Wednesday, May 13, 2009

I don't feel any smarter after eating this

Alternate title: Fear Factor - Indian Style

My food philosophy is that if something is on the menu, then someone likes it and someone thinks it is okay to eat. So when I found myself with my friend and colleague Nmuthu at Karaikudi Restaurant in Mylapore, India, I knew I had to be true to myself when I was asked if I'd ever had brains and do I want to try it. So I said yes.

Mutton Brains at Kaaraikudi in Mylapore

When the dish was placed on our table, some of the pieces still resembled the brain so I immediately knew I was in for a challenge. I stared at the plate for a minute and with some hesitation picked up a small piece. The texture in my hand was soft and delicate and no I wasn't just playing with my food; in India people eat with their hands, their right hand actually. After thinking for a minute about what I was about to eat, I popped the piece of brain in my mouth and chewed. The texture in my mouth is something I've had a hard time describing since I told the first person about my eating adventure. It was homogeneous and creamy in texture on the inside with a very delicate skin on the outside. The flavor was very mild having not been well sauced. The flavor of brain, I'm told, is usually dominated by whichever sauce they are prepared with. Nmuthu also tried a piece and told me that even though he doesn't love brains he has had them before and the ones we were eating that day lacked in any significant flavor; they were not prepared that well. Fortunately the rest of our meal was fantastic! In addition to the brains, we also ate vegetable biryani, chettiyar chicken masala, gobi 65, and two types of south Indian bread - parotta and chapathi.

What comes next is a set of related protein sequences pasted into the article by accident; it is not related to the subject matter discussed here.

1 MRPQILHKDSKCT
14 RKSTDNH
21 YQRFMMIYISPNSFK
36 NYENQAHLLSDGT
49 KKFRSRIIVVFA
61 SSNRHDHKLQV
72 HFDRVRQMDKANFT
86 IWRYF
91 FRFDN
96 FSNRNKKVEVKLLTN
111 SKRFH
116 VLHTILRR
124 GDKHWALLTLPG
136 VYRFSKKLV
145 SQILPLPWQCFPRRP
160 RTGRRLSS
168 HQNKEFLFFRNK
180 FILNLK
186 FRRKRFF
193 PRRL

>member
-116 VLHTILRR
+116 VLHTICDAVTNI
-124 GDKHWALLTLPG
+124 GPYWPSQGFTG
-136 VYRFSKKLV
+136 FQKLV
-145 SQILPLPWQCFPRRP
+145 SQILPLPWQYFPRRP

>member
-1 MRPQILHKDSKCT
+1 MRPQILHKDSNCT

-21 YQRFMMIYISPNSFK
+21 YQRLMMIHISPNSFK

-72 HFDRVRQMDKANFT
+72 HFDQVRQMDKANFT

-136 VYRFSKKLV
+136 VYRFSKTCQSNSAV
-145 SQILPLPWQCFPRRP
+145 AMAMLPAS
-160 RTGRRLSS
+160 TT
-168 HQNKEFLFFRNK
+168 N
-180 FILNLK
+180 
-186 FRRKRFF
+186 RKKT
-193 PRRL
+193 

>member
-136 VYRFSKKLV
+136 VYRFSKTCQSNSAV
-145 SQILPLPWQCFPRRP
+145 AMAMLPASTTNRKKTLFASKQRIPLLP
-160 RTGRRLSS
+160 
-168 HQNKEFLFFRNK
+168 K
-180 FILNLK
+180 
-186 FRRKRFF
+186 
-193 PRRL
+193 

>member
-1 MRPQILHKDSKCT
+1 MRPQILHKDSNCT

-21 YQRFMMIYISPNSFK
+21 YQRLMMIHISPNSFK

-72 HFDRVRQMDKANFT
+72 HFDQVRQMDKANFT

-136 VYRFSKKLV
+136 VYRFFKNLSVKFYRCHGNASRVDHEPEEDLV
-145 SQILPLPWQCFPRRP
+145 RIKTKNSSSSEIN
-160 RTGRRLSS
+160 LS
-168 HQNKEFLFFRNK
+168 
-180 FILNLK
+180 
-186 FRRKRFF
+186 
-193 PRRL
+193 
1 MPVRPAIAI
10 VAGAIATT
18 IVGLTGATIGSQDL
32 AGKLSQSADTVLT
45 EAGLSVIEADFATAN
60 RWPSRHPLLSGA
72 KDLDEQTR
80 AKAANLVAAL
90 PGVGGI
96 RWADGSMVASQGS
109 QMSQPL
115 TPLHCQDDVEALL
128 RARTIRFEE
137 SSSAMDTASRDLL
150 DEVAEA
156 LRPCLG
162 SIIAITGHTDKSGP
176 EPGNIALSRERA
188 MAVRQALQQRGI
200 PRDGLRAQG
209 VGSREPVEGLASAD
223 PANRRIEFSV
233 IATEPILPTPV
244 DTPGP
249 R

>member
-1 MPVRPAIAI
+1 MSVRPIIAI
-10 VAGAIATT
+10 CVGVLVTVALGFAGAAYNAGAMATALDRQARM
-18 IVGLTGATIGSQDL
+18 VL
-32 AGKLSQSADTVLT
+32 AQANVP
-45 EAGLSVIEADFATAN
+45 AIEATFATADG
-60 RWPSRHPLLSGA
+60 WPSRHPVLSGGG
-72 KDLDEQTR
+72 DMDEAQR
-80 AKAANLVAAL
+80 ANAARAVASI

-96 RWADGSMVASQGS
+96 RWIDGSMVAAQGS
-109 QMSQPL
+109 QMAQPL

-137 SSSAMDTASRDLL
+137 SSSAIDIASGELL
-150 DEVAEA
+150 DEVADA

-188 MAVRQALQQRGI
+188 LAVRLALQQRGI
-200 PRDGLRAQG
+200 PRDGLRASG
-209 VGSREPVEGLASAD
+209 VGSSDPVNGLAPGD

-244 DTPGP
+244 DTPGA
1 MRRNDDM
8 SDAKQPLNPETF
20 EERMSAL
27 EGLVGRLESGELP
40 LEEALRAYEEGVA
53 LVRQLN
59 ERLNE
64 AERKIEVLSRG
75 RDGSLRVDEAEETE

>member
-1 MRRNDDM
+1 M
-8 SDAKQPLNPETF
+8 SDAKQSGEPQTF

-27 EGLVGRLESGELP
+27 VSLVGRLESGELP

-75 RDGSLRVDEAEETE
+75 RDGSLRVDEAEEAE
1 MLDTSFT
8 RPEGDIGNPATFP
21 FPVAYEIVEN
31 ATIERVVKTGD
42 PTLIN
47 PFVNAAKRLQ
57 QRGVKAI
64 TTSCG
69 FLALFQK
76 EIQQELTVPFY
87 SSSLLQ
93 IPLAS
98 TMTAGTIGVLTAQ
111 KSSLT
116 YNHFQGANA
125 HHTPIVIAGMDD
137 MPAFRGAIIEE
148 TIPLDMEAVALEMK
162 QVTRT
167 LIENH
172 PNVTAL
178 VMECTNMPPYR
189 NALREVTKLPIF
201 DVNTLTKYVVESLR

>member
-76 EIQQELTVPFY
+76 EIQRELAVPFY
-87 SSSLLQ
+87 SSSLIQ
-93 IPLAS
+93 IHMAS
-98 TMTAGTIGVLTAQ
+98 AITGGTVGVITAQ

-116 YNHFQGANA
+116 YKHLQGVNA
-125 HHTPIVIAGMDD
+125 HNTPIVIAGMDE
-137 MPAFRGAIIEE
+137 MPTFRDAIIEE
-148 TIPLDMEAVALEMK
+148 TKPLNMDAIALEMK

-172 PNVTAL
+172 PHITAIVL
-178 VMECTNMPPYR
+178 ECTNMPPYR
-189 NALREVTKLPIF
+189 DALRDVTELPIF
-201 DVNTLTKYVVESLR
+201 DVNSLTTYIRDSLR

Clockwise from the top: Parotta, Chettiyar Special Chicken Masala,
Vegetable Biryani, Mutton Brains

Lunch at Kaaraikudi

Biryani is a rice based dish that is popular throughout the Middle East and India. Some say that the biryani from Hyderabad put that city on the culinary map; we ate some vegetable biryani and it was delicious. The chicken masala we ate must be from a local recipe, although I didn't ask, since Chettiyar, or more commonly Chettiar, is a title used by people in south India to identify themselves or others with a specific group of people. The Indian breads we ate, parotta and chapathi, are two common south Indian breads served with most meals. Finally, gobi 65, which is one of my favorite snacks/appetizers in India - my favorite is still pani puri, and I ate some of that this trip too. Gobi is cauliflower and it is very popular in Indian cuisine. Gobi 65 is fried cauliflower dredged in chili powders and other spices, here is one recipe from Coimbatore, another great city in south India. If you ever find yourself in Mylapore, check out this restaurant, it was very good.

Here is my receipt, see the third item?

No comments:

Post a Comment